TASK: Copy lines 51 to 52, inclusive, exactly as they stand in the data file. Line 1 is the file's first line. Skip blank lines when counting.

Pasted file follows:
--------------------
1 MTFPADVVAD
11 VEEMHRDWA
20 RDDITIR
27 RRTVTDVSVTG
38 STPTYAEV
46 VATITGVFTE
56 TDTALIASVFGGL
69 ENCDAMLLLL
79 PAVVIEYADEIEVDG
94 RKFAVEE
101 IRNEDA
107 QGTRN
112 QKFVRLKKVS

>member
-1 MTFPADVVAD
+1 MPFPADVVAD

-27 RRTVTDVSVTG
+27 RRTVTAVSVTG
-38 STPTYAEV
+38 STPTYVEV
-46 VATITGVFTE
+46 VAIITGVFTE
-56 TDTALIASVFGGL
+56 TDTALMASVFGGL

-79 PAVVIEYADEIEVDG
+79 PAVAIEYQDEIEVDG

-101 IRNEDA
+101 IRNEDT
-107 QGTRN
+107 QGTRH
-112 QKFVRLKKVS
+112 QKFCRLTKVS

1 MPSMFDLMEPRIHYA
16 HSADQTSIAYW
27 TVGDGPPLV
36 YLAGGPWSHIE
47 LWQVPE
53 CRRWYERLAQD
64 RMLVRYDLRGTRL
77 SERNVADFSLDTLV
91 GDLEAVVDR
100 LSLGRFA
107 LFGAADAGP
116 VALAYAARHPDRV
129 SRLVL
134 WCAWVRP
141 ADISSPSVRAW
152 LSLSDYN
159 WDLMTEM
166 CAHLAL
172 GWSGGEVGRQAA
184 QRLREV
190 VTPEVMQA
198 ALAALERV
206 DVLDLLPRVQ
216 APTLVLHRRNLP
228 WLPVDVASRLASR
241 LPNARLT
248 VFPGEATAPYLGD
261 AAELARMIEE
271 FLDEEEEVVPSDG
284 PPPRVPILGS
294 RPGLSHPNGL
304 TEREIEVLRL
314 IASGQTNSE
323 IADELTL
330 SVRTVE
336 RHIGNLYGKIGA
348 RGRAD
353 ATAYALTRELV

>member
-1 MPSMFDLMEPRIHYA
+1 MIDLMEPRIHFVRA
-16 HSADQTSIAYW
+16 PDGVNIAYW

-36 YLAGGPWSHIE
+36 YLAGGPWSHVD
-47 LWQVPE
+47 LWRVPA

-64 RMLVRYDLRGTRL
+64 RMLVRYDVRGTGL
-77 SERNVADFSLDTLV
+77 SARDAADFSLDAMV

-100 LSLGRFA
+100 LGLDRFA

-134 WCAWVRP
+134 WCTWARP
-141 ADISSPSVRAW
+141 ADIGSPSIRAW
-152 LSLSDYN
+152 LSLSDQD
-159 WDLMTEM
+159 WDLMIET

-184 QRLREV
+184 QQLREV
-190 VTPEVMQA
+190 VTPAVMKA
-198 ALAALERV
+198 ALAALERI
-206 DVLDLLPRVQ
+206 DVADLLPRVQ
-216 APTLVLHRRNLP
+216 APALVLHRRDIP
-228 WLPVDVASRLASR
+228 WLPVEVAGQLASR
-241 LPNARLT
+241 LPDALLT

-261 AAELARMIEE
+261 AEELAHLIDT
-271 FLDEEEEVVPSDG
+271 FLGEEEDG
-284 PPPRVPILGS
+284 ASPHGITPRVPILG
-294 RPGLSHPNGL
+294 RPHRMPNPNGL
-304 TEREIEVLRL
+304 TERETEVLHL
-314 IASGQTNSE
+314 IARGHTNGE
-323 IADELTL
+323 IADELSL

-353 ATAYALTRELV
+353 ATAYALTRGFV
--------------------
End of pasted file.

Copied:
172 GWSGGEVGRQAA
184 QRLREV